The creation of positive-pressure pneumoperitoneum during laparoscopic operations can lead to adverse hemodynamic changes, mainly decreased cardiac output. We hypothesized that pneumatic compression sleeves worn on the legs during pneumoperitoneum could abolish the pressure gradient between the abdominal cavity and the legs and so eliminate these adverse hemodynamic changes.
Prospective, randomized, controlled clinical trial with an additional calibration group.
A regional referral center.
Forty-five consecutive patients undergoing laparoscopic cholecystectomy who developed hemodynamic changes on induction of positive-pressure pneumoperitoneum were randomized to 3 groups.
Low-pressure, nonsequential pneumatic compression sleeves, wrapped around the legs, were used to equilibrate the pressure gradient in the study group and to gradually exceed it in the calibration group. In the control group, no sleeves were used.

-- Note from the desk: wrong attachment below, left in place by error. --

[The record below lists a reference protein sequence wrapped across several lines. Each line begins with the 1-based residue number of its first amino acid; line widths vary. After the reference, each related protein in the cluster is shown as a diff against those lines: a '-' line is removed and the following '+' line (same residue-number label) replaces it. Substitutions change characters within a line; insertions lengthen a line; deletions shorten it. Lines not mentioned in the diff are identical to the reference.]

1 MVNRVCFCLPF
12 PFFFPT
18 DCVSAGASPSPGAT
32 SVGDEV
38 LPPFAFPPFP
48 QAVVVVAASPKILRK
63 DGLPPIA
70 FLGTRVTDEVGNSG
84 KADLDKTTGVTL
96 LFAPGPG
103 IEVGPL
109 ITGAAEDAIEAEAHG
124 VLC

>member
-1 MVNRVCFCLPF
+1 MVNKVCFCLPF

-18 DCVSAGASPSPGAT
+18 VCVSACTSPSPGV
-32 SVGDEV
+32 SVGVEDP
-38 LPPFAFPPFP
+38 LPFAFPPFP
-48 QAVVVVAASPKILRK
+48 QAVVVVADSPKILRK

Main Outcome Measures
Transesophageal Doppler cardiac output, stroke volume, and systemic vascular resistance were monitored noninvasively.
The creation of positive-pressure pneumoperitoneum caused a significant decrease of cardiac output and stroke volume and increased systemic vascular resistance. In the experimental groups of patients, pressurizing the sleeves to the pneumoperitoneal pressure caused a significant increase of cardiac output (from 4.82 to 6.74 L/min), increased stroke volume, and decreased systemic vascular resistance (P<.001). This was not seen in the control group. Additional gradual pressure increase in the sleeves of the calibration group produced no further improvement. Releasing the pressure abolished the hemodynamic advantages.
Applying pressure on the legs equivalent to the positive-pressure pneumoperitoneum improves hemodynamic performance during pneumoperitoneum by nullifying the pressure gradient that is responsible for the adverse consequences. This might be of major practical value, especially for cardiac patients undergoing prolonged laparoscopic operations.